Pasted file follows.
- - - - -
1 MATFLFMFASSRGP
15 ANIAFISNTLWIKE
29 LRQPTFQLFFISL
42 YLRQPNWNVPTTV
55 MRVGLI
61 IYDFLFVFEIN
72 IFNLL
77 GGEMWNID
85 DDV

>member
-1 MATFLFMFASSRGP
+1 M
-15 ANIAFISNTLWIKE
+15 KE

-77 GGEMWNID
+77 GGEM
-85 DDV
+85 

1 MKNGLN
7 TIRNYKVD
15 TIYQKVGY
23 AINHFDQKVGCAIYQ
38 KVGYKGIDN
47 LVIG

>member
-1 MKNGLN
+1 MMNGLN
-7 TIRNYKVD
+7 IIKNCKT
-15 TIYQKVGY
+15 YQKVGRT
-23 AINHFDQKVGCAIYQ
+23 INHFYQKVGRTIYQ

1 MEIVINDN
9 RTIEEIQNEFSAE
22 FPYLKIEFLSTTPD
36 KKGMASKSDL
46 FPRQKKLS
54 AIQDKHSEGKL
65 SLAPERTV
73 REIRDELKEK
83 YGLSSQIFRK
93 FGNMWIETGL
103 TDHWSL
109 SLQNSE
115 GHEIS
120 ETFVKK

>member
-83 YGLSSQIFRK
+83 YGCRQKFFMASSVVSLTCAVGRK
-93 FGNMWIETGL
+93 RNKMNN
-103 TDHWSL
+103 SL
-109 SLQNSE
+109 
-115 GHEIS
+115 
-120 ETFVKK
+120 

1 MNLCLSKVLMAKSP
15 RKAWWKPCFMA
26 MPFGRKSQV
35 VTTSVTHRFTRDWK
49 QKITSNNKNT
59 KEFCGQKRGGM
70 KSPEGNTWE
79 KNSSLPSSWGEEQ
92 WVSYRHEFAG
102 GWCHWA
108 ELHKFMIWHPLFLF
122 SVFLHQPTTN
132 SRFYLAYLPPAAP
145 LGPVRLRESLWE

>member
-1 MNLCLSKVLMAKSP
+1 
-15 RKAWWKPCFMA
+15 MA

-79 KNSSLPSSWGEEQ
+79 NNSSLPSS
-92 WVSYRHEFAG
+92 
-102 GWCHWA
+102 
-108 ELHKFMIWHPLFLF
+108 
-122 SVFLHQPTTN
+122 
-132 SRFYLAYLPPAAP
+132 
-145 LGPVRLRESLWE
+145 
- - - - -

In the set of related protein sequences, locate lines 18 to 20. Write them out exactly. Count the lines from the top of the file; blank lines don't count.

+85 

1 MKNGLN
7 TIRNYKVD